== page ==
WITH A magician, the hand is always quicker than the eye. But with Magic Johnson, the smile is quicker than the I.
The dazzle of that smile seems to have blinded some people to the egotistical essence of Earvin "Magic" Johnson's having tested positive for the HIV virus that causes AIDS. He has been hailed by many as a "hero," when hedonist might be the better word.
In explaining why he recently tested positive for the human immunodeficiency virus, he acknowledges that he can't be specific.
"I am certain," he wrote in last week's Sports Illustrated, "that I was infected by having unprotected sex with a woman who has the virus. The problem is that I can't pinpoint the time, the place or the woman. It's a matter of numbers. Before I was married, I truly lived the bachelor's life. I'm no Wilt Chamberlain, but as I traveled around the NBA cities, I was never at a loss for female companionship."
While insisting that he has "never had a homosexual relationship -- never," he writes that his sex life in Los Angeles before his Sept. 14 marriage wasn't any different than it was on road trips with the Lakers.
"There were just some bachelors that almost every woman in Los Angeles wanted to be with: Eddie Murphy, Arsenio Hall and Magic Johnson. I confess that after I arrived in L.A. in 1979, I did my best to accommodate as many women as I could -- most of them through unprotected sex."
If one definition of "hero" is model or ideal, as Webster's Third New International Dictionary attests, Magic Johnson is hardly a model or ideal to anyone with a sense of sexual morality.
Magic's message now is, "If I can get it, anybody can." But anybody with a sense of heterosexual responsibility isn't likely to get the HIV virus.
Possessed by the sex-symbol syndrome that affects so many marquee athletes, Magic apparently never pretended to be responsible for his sex life.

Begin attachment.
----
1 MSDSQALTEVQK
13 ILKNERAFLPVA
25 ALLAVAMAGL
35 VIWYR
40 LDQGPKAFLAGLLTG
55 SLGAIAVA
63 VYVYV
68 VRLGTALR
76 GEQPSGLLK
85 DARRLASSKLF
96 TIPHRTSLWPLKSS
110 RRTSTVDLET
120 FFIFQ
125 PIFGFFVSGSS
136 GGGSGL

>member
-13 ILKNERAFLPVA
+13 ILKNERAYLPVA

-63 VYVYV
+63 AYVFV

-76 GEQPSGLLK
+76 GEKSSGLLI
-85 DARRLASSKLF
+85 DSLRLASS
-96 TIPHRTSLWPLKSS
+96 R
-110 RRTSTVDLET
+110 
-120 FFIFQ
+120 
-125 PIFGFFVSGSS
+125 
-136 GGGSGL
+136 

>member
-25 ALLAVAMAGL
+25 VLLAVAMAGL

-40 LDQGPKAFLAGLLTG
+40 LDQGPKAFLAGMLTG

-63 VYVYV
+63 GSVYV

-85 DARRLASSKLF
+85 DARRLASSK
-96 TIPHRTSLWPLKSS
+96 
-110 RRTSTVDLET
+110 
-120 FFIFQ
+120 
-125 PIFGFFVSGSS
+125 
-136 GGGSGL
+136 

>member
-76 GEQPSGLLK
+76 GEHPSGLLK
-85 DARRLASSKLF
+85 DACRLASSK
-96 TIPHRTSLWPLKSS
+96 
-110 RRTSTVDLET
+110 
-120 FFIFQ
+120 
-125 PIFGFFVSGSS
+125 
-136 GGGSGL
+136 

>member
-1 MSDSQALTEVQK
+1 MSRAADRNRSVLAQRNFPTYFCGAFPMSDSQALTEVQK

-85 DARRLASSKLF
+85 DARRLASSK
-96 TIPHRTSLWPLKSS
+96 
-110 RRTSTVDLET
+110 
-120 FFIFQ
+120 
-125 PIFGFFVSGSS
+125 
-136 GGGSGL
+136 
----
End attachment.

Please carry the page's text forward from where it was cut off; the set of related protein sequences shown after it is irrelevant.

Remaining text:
Magic Johnson is a victim, not a hero.
Sympathize with him as you would for anyone who has contracted the dreaded HIV virus, not just someone who belongs with the best basketball players in history.
Applaud his plans to be a missionary for AIDS organizations, including the National Commission on AIDS if President Bush appoints him to a vacant seat.
Say a prayer for him. But since his disclosure two weeks ago, too many people sound as if they're praying to him.
He's not St. Magic of Sunset Boulevard; he's Earvin Johnson of the Fast Lane who finally got caught for speeding.
He was hailed for his "courage" in going public with his announcement. That wasn't courage; he had no choice. He knew he couldn't possibly cover up a sudden retirement. What could he say? That just as the Lakers' season opened, he had decided to close his career? He knew that the truth would have emerged. And with his smile, he made it sound as if he had just signed a new multimillion dollar contract to promote what he calls "safe sex."
Ironically, there's already talk of a Magic Johnson condom to supplement the $12 million he has earned annually in recent years from endorsements. He can thank his image.
If, say, Mike Tyson disclosed he had tested positive and preached safe sex, would he be considered a hero? Not likely. Tyson's history of sexist incidents has established a different image. But with Magic acknowledging so many trysts with so many women in so many cities, he seems to be equally sexist.
In the confusion, pro basketball and other sports are waiting for other HIV positive athletes to emerge.
Privately, people in the NBA office weren't surprised that one of their marquee players tested positive, but they were surprised that Magic Johnson was that marquee player.
By the nature of a team's schedule, the life of an NBA player is a series of one-night stands that encourages sexual one-night stands for these tall, physical, sometimes handsome and often rich athletes.
In his recent autobiography, "View from Above," Wilt Chamberlain wrote of having had 20,000 sexual encounters. Almost one for each of his 23,924 regular-season rebounds.
But with that smile, Magic Johnson writes that having contracted the HIV virus is "God's way" of directing him "to become a teacher, to carry the message about the dangers of AIDS to everyone" after he educates himself about the disease.
"Everything I've done," he writes, "He's directed me."
Not quite everything, as Magic Johnson knows too well now.
P Dave Anderson is a sports columnist for the New York Times. 1/2